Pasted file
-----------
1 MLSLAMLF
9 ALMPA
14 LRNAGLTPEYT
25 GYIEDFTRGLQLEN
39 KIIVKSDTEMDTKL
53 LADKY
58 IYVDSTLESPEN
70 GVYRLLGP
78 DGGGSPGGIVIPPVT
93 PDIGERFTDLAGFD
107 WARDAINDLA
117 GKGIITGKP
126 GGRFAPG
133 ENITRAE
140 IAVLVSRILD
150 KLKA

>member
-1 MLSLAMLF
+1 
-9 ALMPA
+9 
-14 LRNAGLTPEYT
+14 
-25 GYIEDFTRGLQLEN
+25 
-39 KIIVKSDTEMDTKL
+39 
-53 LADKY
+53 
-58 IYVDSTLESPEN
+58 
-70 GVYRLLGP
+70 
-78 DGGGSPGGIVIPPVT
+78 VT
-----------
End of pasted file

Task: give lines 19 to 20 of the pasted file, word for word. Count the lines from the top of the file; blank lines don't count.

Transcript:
+1 
-9 ALMPA